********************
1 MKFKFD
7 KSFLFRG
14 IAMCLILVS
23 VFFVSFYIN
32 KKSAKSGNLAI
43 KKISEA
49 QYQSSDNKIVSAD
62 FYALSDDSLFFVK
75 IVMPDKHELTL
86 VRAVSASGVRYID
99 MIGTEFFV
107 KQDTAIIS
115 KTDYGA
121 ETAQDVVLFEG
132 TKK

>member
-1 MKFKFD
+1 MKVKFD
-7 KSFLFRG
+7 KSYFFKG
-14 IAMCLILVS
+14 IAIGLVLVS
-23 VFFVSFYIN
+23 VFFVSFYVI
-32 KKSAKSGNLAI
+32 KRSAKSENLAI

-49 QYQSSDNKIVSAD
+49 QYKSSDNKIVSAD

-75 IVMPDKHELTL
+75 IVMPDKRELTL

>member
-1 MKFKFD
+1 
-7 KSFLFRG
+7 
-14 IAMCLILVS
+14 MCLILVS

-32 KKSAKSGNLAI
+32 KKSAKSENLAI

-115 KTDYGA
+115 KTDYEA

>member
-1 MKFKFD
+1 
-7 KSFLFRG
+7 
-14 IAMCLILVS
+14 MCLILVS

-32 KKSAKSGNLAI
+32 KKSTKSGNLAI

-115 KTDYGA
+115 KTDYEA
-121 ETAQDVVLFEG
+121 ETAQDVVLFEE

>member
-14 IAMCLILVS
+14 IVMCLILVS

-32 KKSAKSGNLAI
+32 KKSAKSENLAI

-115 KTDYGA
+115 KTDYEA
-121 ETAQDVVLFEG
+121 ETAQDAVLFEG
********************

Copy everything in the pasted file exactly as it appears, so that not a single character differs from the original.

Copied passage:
1 MKFKFD
7 KSFLFRG
14 IAMCLILVS
23 VFFVSFYIN
32 KKSAKSGNLAI
43 KKISEA
49 QYQSSDNKIVSAD
62 FYALSDDSLFFVK
75 IVMPDKHELTL
86 VRAVSASGVRYID
99 MIGTEFFV
107 KQDTAIIS
115 KTDYGA
121 ETAQDVVLFEG
132 TKK

>member
-1 MKFKFD
+1 MKVKFD
-7 KSFLFRG
+7 KSYFFKG
-14 IAMCLILVS
+14 IAIGLVLVS
-23 VFFVSFYIN
+23 VFFVSFYVI
-32 KKSAKSGNLAI
+32 KRSAKSENLAI

-49 QYQSSDNKIVSAD
+49 QYKSSDNKIVSAD

-75 IVMPDKHELTL
+75 IVMPDKRELTL

>member
-1 MKFKFD
+1 
-7 KSFLFRG
+7 
-14 IAMCLILVS
+14 MCLILVS

-32 KKSAKSGNLAI
+32 KKSAKSENLAI

-115 KTDYGA
+115 KTDYEA

>member
-1 MKFKFD
+1 
-7 KSFLFRG
+7 
-14 IAMCLILVS
+14 MCLILVS

-32 KKSAKSGNLAI
+32 KKSTKSGNLAI

-115 KTDYGA
+115 KTDYEA
-121 ETAQDVVLFEG
+121 ETAQDVVLFEE

>member
-14 IAMCLILVS
+14 IVMCLILVS

-32 KKSAKSGNLAI
+32 KKSAKSENLAI

-115 KTDYGA
+115 KTDYEA
-121 ETAQDVVLFEG
+121 ETAQDAVLFEG